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Phil Bray: How to become a ‘go-to’ local expert

Bray-PhilTop tips on building your reputation in your local area

One of the most successful ways to grow your business is to make yourself the “go-to” planner for your niche in your local area. The long-term aim is to achieve such local dominance that, when someone thinks about your niche, they immediately associate your name with it.

So, how do you do that?

First things first, you must know your niche. Niches are a good thing; they allow you to become a true expert and they certainly make marketing easier.

However, it needs to focus on people, not product. Remember, you are a specialist in helping people retire successfully, not in pensions.

Alternatively, you might specialise in helping people rebuild their financial life after a divorce but you are not an expert in pension sharing orders.

Forget faking it before you make it too. You genuinely need to be an expert.

Demonstrate your expertise

Naturally, you need to be suitably qualified and experienced in your niche. Ideally, you will also be a member of the relevant trade bodies and associations: for example, if you specialise in financial planning for divorcees, Resolution membership would be advantageous.

Communicate your expertise

Your website should explain the types of people you specialise in advising. But you need to do more; you have to prove it. The best way of doing that is by telling stories:

  • Content: Writing informative, relevant and interesting blogs will demonstrate your expertise, add value and show you are prepared to give before you receive. Distributing the content via a newsletter and promoting on social media will maximize its reach.
  • Case studies: Descriptive stories, explaining how you have helped your clients, are hugely powerful. Case studies accompanied by the client’s photo are great; videos, even better.
  • Testimonials: Powerful endorsements of your work, testimonials should ideally be 100 to 150 words long, written by the client themselves, explaining how they benefitted from working with you. Ensure they include their name, location and the length of time you have been advising them (to prove you give consistently great service and advice).

Keep it local

So, you have demonstrated your niche. It is time to start becoming more visible locally. Begin by identifying the area where your target audience lives. We always recommend producing a list of place names; this will give you a list of keywords to include in the blogs and website copy you write.

  • Train existing clients: We can all agree that best type of new enquiry is a recommendation from an existing client. Therefore, make sure they know you want to build your business (not at the expense of your service levels, though), as well as the type of client you want to work with. This could be done face-to-face at the end of a review meeting, or in a regular communication, perhaps once or twice a year.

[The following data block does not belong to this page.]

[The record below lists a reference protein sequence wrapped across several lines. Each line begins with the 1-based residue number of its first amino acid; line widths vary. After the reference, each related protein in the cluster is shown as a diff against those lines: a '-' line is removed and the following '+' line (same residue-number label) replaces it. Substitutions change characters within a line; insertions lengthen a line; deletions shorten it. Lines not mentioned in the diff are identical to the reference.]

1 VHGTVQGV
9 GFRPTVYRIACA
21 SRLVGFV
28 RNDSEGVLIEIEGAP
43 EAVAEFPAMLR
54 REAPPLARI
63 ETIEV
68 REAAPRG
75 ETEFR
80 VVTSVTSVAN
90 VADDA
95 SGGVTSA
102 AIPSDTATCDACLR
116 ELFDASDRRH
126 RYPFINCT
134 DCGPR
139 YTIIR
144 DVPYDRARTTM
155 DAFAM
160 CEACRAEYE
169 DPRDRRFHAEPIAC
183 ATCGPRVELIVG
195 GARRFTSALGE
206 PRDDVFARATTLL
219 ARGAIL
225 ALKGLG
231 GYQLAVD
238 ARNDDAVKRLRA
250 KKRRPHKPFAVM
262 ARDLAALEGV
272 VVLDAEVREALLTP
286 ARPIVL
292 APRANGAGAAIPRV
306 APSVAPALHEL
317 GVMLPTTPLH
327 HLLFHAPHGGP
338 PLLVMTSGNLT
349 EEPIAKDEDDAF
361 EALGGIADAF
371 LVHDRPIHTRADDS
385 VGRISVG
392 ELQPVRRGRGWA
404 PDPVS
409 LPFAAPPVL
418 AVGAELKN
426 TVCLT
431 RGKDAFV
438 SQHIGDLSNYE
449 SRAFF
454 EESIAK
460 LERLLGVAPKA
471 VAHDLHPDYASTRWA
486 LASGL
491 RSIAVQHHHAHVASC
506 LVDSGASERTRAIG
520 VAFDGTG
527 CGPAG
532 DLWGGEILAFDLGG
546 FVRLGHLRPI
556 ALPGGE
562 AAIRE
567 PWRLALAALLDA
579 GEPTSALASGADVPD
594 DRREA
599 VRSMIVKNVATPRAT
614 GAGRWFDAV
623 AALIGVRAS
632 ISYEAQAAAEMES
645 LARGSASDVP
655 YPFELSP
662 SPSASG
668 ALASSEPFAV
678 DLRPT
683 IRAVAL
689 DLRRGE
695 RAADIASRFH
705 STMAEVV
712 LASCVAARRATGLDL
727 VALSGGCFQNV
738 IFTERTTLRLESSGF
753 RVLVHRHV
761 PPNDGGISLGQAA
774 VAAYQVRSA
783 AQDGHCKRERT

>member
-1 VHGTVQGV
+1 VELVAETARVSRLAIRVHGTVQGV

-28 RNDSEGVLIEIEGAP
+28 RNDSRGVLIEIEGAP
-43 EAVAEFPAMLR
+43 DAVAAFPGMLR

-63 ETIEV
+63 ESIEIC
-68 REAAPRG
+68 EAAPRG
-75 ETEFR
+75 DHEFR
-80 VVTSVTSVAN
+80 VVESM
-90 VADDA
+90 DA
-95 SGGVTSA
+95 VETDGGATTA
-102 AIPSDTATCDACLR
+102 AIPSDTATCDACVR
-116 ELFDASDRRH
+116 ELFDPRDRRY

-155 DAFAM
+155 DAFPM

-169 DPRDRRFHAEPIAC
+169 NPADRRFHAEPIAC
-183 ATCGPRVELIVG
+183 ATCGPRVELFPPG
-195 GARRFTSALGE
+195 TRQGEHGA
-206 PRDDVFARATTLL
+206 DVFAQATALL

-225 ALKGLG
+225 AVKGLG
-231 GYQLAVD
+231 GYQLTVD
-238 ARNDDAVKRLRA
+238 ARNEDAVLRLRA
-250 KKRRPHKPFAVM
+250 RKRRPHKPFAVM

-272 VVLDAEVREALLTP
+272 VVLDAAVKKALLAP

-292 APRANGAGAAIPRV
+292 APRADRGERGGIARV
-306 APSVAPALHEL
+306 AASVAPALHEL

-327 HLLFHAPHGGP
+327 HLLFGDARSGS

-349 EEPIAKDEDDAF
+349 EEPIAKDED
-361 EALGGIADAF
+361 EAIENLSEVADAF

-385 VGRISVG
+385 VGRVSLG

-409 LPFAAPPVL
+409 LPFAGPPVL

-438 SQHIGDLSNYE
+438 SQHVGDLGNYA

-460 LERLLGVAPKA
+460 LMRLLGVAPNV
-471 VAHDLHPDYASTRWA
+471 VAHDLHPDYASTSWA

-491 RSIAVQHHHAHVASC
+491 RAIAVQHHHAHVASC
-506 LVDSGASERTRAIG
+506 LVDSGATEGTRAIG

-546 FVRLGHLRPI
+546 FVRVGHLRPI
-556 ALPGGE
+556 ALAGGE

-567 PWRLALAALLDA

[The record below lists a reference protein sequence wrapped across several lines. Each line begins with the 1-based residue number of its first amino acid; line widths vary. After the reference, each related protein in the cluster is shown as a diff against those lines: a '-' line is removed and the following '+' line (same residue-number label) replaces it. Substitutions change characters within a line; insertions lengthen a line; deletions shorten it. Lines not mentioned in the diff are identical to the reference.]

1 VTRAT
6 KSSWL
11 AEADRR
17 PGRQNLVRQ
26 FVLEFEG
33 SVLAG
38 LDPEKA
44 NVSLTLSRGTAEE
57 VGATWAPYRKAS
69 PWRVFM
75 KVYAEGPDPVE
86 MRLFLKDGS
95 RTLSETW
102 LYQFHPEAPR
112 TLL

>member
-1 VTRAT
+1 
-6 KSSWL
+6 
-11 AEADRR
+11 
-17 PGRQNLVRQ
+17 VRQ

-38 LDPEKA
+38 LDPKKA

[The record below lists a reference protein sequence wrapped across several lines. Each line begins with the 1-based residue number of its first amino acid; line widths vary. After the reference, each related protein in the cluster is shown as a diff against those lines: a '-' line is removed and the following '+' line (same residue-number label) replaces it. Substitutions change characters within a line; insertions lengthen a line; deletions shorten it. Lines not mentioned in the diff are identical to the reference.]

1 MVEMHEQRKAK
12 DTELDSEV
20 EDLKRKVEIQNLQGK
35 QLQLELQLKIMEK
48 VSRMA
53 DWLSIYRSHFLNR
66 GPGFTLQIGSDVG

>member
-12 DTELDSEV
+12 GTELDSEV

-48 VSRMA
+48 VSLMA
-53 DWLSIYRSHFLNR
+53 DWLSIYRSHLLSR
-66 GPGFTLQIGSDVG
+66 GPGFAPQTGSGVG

• Be found online: A proportion of people will look for an adviser online. Search volumes are often lower than most people expect but it is still important to rank well on Google, especially for local searches. You want to appear in the first few results of searches for advisers and planners in your area and niche. That means, among other things, making sure that the search engine optimisation basics are complete on your website and suitable keywords are included.
  • Engage on social media: The targeting options Facebook allows, as well as local discussions such as Twitter’s “business hours”, make social media an effective way of engaging with local prospects. Understanding which social media channel your target audience uses, then how you can harness its power locally, is the key to success.
  • Get involved: Some advisers and planners have had great success in raising their local profile through sponsoring events or raising money for a local charity. Attending events as a delegate or offering your services as an expert speaker are also excellent ways to raise your profile.
  • Local advertising and editorial: Locally produced publications often focus on the community, both in terms of events and businesses. They can be an excellent source of new business, just do not forget to include a method of tracking the returns you get.

Making yourself the go-to local adviser or planner takes work, but it can be such an effective strategy in building great local reputation and a sustainable flow of new enquiries.

Phil Bray is director of The Yardstick Agency

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